The Charlottesville Planning Commission has recommended approval of zoning changes that would allow craft breweries to expand in the city.
“A change in the code would allow growing breweries in the city, such as Three Notch’d Brewing Company, to stay in town and not contemplate moves outside the jurisdiction to seek growth,” wrote George H. Kastendike V, chairman and CEO of Three Notch’d, in an Oct. 6 letter to city economic development officials.
Kastendike was among the people on hand at a public hearing Tuesday to discuss the matter. At issue is a definition in the zoning ordinance that restricts the volume a microbrewery can produce.
“A brewery operation that exceeds 15,000 barrels of production a year is [currently] classified as a beverage bottling facility, and can only be located in industrial zones,” said city planner Brian Haluska.
City Council initiated the zoning review in October.
In the letter, Kastendike said Three Notch’d is negotiating with owners of the Ix property within the city’s Strategic Investment Area for space south of the Downtown Mall.
“We have discussed in detail our vision of building an in-city refuge complete with outdoor green space for large family gatherings, German-style biergartens, a tasting room with a brew-pub, healthy food, outdoor views and also a production facility capable of growing our small business,” Kastendike said.
However, the city’s zoning code currently would not allow Three Notch’d to increase production to the 30,000 barrels that Kastendike said he hopes to produce by the end of 2019. They are currently producing less than 15,000 barrels a year.
Kastendike said the company could eventually provide up to 100 jobs in the center of Charlottesville.
Suggested zoning changes reviewed by the commission would add a “micro-producer” definition that would not only encompass breweries but also would allow small wineries and distilleries to operate under the code.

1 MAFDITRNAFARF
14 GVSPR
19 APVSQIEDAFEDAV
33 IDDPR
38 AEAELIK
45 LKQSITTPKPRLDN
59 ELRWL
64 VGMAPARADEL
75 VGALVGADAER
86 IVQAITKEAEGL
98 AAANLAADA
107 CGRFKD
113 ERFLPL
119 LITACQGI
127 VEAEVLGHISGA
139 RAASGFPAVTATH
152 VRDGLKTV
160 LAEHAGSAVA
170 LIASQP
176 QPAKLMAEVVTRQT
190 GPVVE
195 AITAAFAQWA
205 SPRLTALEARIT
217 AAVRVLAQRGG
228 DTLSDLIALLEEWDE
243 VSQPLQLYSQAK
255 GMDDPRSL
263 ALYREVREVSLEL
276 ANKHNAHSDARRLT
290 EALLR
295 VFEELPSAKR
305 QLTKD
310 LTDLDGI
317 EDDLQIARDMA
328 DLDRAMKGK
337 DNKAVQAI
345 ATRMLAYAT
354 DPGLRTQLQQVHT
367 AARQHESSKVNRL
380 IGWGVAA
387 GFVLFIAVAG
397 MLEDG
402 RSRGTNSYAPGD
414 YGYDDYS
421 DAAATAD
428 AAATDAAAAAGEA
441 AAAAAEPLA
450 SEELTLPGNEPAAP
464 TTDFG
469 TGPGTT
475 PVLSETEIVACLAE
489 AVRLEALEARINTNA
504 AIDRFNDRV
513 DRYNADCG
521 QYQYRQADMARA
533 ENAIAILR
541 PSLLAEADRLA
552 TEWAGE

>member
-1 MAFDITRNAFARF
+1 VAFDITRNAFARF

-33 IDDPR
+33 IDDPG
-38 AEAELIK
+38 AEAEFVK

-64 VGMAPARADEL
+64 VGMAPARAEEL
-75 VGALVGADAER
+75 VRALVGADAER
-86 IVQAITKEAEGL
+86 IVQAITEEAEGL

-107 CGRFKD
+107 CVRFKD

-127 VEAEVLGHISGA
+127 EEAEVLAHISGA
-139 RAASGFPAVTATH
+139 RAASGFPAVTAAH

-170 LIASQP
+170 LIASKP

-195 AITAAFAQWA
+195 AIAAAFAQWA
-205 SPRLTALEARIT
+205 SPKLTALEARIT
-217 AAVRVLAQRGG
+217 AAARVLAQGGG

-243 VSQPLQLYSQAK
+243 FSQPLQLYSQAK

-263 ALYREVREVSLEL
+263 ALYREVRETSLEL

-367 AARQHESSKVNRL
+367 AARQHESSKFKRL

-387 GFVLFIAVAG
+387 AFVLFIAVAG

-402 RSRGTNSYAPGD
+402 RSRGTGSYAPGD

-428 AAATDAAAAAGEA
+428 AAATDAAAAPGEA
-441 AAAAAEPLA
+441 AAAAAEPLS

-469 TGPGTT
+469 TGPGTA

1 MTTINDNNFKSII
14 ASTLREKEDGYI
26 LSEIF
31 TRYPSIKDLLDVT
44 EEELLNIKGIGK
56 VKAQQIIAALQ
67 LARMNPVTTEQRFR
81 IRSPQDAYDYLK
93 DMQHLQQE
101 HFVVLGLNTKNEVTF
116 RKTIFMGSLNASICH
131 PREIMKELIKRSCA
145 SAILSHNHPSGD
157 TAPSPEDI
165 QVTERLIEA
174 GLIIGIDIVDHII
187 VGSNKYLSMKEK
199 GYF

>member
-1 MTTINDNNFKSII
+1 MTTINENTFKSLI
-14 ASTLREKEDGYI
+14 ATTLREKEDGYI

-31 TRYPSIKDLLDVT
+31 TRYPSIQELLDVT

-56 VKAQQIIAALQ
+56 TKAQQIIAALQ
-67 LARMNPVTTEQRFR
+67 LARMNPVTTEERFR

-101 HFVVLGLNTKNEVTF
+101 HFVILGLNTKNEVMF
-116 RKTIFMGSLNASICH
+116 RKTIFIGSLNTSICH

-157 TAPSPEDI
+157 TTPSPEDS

Haluska said two distilleries are licensed by the Virginia ABC to operate within city limits, though neither has opened yet.
However, breweries under this new category would also be limited to 15,000 barrels a year while distilleries and wineries would be capped at 5,000 gallons a year.
To accommodate the expansion of either Three Notch’d or other breweries, the suggested changes would also add a “small brewery” definition that would limit breweries to no more than 30,000 barrels a year. These would be allowed in certain mixed-use and business district with a special use permit.
Anything over 30,000 barrels a year would have to be in an industrial zone. All liquor, wine and beer producers must report their output to the Virginia ABC. Haluska said the city would not have to do its own investigations.
The strategic investment area is located within the downtown extended zone, which would require the permit.
The current zoning code does not allow beverage producers of any kinds in residential areas nor in the city’s two Neighborhood Commercial Corridor districts. That would not change under the amendments.
The president and head brewer of Champion Brewing Company said in an interview that being able to find a suitable location for a brewery is key to becoming successful.
“I think there is room for growth, though it is quickly becoming a competitive industry in which one must truly stand out,” said Hunter Smith. “One of the challenges in the city is finding a location, so reviewing available zoning flexibility certainly helps in that regard.”
Champion Brewing Company currently produces about 9,000 barrels per year, but Smith said 90 percent of that is produced at the company’s facility on Broadway Avenue in the Woolen Mills section of Albemarle County.
The city’s C’Ville Brewing Company on West Main Street was established in 2014 and owners identify their operation as a “nano-brewery.”
Next spring, a new operation called Random Row Brewing Company will set up operations at 608 Preston Avenue next to the King Lumber Building, according to their website.
“We are planning on producing between 350 and 500 barrels per year, initially,” said Kevin McElroy, the company’s co-owner and brewer.